When does the Patent Practitioner carry the burden of proof?

Written by Mark Terry

In the last decision of this past Thursday, the Board of Patent Appeals and Interferences (BPAI) reiterated the rule that attorney argument is not enough to meet certain burdens in course of patent prosecution. As a Board Certified patent lawyer in Miami with a sizable docket of cases, I’m constantly staying abreast of the current state of the law on issues relating to patent prosecution.

The Patent Examiner in the Ex parte Zechlin case asserted that a characteristic of the claimed chemical process was found in a prior art patent. Specifically, the Patent Examiner found the claimed cyclic ketone removal characteristic was “inherent” in the chemical process shown in the Forlin (U.S. Pat. App. No. 2004/0092773) prior art reference. On appeal, the Applicant presented his arguments as to why the Examiner’s assertion was incorrect. The Applicant, however, provided no other evidence, such as affidavits, extrinsic evidence, etc.

What does the law say about an inherency rejection and the burden of proof?

When the claimed and prior art products are identical or substantially identical, or are produced by identical or substantially identical processes, the PTO can require an applicant to prove that the prior art products do not necessarily or inherently possess the characteristics of his claimed product. See In re Ludtke, [441 F.2d 660 (CCPA 1971)]. Whether the rejection is based on “inherency” under 35 U.S.C. § 102, on “prima facie obviousness” under 35 U.S.C. § 103, jointly or alternatively, the burden of proof is the same, and its fairness is evidenced by the PTO’s inability to manufacture products or to obtain and compare prior art products. See In re Brown, 459 F.2d 531. . . ([CCPA]1972). In re Best, 562 F.2d 1252, 1255 (CCPA 1977).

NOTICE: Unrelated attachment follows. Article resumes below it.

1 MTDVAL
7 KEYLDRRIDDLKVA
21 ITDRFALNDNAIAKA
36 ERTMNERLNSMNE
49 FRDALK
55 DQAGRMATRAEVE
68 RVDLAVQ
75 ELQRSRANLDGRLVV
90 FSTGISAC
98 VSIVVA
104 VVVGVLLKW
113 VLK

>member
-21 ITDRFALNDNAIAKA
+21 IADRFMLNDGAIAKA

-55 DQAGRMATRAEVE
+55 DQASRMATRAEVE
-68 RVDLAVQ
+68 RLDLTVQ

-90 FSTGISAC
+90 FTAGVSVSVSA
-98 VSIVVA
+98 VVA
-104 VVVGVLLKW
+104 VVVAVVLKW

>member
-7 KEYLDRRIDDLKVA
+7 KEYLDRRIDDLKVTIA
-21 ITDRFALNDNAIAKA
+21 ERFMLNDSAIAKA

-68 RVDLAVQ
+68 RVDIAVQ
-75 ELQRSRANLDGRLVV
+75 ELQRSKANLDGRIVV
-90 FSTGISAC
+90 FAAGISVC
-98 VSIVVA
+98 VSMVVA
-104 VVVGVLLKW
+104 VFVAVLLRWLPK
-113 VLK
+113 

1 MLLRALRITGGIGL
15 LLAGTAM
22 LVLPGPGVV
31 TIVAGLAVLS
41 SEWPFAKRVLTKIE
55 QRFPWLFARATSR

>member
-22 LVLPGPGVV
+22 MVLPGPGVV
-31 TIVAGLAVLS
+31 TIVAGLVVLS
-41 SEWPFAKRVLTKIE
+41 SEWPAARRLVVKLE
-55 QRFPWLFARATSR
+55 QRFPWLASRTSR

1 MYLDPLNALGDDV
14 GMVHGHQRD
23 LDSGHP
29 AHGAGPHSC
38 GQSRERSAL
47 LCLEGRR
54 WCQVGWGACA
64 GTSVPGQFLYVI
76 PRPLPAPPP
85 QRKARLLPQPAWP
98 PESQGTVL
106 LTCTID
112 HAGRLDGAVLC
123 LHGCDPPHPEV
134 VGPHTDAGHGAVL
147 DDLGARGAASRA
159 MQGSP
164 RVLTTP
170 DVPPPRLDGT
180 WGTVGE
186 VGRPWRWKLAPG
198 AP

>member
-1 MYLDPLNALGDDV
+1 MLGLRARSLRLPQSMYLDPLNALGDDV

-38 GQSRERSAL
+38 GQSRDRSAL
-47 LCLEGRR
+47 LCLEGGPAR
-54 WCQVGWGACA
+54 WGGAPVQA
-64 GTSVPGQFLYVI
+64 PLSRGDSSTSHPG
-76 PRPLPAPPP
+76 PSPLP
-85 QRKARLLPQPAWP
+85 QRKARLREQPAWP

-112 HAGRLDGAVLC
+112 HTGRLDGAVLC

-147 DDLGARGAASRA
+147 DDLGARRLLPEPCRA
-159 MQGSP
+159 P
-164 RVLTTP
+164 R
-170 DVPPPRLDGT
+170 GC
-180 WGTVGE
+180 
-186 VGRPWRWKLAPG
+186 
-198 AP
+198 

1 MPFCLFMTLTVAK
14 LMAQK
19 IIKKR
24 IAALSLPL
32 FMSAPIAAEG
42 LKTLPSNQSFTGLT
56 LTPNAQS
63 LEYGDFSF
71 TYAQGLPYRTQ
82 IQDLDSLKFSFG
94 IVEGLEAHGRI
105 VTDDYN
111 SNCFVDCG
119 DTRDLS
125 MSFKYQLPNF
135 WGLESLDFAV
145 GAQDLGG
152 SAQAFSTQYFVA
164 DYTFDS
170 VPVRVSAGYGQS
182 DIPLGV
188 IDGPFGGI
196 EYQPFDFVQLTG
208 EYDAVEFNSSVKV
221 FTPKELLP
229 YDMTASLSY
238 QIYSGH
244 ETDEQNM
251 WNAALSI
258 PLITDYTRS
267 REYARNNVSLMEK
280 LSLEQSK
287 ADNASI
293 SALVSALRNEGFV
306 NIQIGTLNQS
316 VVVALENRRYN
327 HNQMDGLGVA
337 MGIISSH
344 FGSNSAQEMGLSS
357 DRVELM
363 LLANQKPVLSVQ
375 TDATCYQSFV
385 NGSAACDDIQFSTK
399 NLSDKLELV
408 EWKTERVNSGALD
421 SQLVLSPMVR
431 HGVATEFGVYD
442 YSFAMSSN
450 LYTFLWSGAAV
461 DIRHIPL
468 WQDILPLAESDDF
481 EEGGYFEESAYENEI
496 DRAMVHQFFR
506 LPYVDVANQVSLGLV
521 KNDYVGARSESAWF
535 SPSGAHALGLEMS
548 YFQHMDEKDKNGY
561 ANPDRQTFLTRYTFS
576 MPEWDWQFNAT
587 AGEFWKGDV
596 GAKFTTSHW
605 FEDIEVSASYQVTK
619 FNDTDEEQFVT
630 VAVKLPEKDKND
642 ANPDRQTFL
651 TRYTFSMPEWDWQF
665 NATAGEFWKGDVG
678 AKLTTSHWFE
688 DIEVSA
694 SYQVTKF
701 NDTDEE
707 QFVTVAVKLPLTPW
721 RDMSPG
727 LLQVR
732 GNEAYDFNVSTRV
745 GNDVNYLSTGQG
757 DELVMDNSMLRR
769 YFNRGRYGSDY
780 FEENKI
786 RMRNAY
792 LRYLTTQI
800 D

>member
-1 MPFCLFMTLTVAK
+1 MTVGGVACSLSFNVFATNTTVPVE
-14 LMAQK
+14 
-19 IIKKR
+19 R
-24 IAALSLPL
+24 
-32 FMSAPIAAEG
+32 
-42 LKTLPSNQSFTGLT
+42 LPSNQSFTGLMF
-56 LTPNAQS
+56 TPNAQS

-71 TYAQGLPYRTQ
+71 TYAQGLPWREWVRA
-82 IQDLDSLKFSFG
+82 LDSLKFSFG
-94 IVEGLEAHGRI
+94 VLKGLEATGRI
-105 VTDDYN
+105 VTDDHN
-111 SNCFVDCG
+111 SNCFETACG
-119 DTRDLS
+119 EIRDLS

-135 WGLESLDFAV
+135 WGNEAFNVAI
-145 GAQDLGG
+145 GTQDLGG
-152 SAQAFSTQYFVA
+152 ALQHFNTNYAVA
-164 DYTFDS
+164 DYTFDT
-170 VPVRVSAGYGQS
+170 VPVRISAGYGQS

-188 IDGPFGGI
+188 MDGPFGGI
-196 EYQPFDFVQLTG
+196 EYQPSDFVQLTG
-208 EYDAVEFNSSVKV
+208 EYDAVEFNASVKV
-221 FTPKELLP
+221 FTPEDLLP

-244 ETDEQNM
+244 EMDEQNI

The applicant has the burden of coming forward with evidence in rebuttal, when the prior art includes a method that appears, on its face, to be capable of producing the claimed composition. This burden may be met by presenting sufficient reason or authority or evidence, on the facts of the case, to show that the prior art method would not produce or would not be expected to produce the claimed subject matter. In re Kumar, 418 F.3d 1361, 1368 (Fed. Cir. 2005).

In Ex parte Zechlin, the Examiner presented a legitimate inherency rejection and the Applicant responded using only “attorney argument” and did not present any 1.132 affidavits, references to text books, scientific treatises, etc. That was a bad move by the Applicant’s attorney, since he carried the burden of proving the inherency rejection was not accurate. As a result, the Board in Ex parte Zechlin found the Applicant did not meet his burden in rebutting the Examiner’s finding of inherency.

Lessons Learned: The moral of the story here is that once the Examiner makes a finding of inherency, the burden is moved to the Applicant to properly rebut the Examiner’s finding. And it’s a high burden. You wont get off with a few paragraphs of attorney argument. In order to properly rebut a finding of inherency, the patent practitioner should err on the side of caution and get a professor or credited engineer to provide a 1.132 affidavit and/or provide a good bibliography of textbooks, scientific journals and academic articles that support his position.


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